By: Dan Hueber –
We are witnessing weakness across the grain and soy markets this morning and for corn and beans at least, it would appear to be little more than Monday/Tuesday unwind trade. In the case of wheat though, we could not even sustain the strength on Monday and are once again pressing down against the new lows that were posted last week. Note that this pressure is in face of the solid export inspections of 22.5 million that were reported yesterday and growing concerns about the weather conditions in Canada. Snow continues to fall on the Canadian prairies, which on any given year could be a call for concern this late but compounding the issue this year is the fact the wet conditions last fall left a number of acres unharvested. In Alberta alone, it is estimated there are between 1.2 and 1.5 million acres of wheat or canola that need to be harvested yet. The concern now is if conditions do not improve soon, which is not in the forecast by the way, spring planting could turn into summer planting.
The lack of buying this morning can also be attributed to the decent planting progress that was made last week. The USDA estimates that we have 17% of the intended corn acreage in the ground, which is still 11% behind last year but is only 1% behind average. Illinois farmers made great strides as this state has 34% in the ground compared with an average of 28% and last year at 38% while Iowa is at the other end of the spectrum with just 8% planted compared with 14% average and 36% a year ago. To round out the “I” states, Indiana was 10% planted versus an average 13% and if we throw in the big M, Minnesota, we find that they have only put 6% in the solid versus an average of 17% and last year’s pace of 40%. While there is no guarantee that early planting assures big yields it normally does not hurt to get a jump on things. The was the first week for bean reporting and the USDA projects that we have 6% of the acreage in the ground which is 3% above both the average and last year. As you may have suspected, the majority of this is in the south.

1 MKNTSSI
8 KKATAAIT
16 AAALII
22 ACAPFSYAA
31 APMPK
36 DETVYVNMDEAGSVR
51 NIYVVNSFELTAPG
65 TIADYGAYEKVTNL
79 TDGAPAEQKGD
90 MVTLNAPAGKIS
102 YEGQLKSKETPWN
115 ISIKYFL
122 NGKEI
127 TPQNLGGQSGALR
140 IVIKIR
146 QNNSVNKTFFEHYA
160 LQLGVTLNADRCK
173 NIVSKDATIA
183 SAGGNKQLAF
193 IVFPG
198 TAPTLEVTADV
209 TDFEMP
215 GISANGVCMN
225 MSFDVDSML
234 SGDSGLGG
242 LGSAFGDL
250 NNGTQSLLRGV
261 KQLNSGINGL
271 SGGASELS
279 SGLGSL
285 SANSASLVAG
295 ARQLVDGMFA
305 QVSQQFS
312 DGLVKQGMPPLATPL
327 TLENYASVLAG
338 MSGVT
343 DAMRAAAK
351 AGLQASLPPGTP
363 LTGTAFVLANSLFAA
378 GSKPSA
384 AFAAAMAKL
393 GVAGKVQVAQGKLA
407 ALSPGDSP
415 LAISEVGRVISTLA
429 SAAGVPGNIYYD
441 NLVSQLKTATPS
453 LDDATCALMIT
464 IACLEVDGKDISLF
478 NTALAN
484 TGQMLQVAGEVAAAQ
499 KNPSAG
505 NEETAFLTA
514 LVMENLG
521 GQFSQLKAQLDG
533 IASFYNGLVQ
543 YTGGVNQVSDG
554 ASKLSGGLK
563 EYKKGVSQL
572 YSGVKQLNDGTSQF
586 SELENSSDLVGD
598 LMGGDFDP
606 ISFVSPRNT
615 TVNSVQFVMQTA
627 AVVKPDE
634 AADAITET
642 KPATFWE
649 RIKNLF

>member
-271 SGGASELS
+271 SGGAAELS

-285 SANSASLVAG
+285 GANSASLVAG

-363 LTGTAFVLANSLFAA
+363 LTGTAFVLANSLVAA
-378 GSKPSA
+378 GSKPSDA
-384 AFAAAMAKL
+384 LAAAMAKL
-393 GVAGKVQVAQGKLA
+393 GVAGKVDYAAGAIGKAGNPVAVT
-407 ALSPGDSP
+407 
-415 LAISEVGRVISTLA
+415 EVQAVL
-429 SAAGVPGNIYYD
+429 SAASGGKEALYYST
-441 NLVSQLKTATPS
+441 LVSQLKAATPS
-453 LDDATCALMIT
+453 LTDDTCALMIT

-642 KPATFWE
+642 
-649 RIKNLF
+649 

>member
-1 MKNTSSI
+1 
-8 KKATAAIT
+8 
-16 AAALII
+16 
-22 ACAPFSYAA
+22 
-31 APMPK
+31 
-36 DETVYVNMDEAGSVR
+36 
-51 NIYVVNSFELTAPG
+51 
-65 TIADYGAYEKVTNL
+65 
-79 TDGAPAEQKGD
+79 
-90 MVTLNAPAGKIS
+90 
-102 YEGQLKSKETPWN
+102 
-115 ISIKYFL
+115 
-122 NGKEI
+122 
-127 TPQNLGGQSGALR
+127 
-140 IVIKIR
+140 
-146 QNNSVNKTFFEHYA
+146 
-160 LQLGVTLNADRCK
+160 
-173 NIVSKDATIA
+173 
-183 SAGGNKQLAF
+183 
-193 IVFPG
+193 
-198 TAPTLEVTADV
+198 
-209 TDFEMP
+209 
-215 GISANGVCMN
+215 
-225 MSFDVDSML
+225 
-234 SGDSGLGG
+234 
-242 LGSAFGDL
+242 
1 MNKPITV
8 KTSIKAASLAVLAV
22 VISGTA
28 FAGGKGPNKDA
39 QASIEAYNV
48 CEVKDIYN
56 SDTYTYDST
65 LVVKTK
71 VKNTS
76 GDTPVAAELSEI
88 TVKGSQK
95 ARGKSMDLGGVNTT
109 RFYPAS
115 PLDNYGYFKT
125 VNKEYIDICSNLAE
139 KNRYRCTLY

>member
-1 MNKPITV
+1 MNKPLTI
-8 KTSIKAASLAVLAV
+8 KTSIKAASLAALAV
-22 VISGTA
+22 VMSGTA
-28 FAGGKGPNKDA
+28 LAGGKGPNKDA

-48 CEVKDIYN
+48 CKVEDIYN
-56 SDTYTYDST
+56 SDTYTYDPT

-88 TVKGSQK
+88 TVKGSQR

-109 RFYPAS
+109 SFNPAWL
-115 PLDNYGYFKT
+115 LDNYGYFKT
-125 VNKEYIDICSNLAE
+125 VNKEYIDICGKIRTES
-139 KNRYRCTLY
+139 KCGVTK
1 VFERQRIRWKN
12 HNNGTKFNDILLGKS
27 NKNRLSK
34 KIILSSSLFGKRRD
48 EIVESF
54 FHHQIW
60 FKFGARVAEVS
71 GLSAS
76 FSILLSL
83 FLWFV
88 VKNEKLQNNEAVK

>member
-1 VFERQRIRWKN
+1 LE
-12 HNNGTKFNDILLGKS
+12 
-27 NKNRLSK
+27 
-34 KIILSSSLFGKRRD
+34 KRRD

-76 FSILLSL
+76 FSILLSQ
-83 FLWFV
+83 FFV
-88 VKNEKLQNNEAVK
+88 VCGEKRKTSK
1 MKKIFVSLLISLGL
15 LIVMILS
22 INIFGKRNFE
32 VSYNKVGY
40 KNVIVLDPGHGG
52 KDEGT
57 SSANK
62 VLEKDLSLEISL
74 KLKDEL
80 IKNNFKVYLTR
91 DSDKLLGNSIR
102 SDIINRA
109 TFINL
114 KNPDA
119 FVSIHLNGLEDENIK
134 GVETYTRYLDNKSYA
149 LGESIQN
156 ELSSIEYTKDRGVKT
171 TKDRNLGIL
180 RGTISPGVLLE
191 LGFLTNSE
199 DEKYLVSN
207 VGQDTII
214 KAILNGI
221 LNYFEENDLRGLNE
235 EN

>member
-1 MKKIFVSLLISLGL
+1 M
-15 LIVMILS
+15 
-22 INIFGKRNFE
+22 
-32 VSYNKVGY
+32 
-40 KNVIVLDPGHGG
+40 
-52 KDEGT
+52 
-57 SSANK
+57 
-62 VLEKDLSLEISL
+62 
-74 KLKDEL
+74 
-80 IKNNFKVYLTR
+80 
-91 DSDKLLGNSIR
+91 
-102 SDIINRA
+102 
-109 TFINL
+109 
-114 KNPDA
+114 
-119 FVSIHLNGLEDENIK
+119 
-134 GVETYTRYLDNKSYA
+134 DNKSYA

The Brazilian bean harvest is estimated to have reached 93% and solid yields have remained consistent. Dr. Cordonnier has now raised his estimate another 1 MMT to 110 million, which compares with the USDA April estimate of 111. He also bumped higher the overall corn estimate for that nation, raising it 2 MMT to 92 million. The USDA currently has this number pegged at 93.5 MMT. Harvest in Argentina is finally picking up a little steam and beans are estimated to be 16.3% complete, which is around the same pace as a year ago. Corn harvest is projected to be 22.6% complete.
A few weeks ago, we reported that the soon to be new owners of Monsanto must have been pleased the quarterly reports issued by that company and it would appear that DuPont is now publishing similar news. The Ag division of the company reports earnings of $1.24 billion for the first quarter, up 12%, attributed to increase seed sales. In case you forget, seeing that is has drug (no pun intended) on for over a year and a half, but DuPont in in the process of merging with Dow, which they now expect to be completed by August/September of this year. I am always amused by the soft verbiage that is used by corporate types when such a deal is being proposed and structured. The CEO of DuPont stated that once the merger is complete, they will “quickly begin working on the 500-plus projected projects already identified to deliver the targeted $3 billion in cost synergies.” I guess this means that departments or people will not be eliminated but rather “synergized.” That sounds so much more positive and palatable.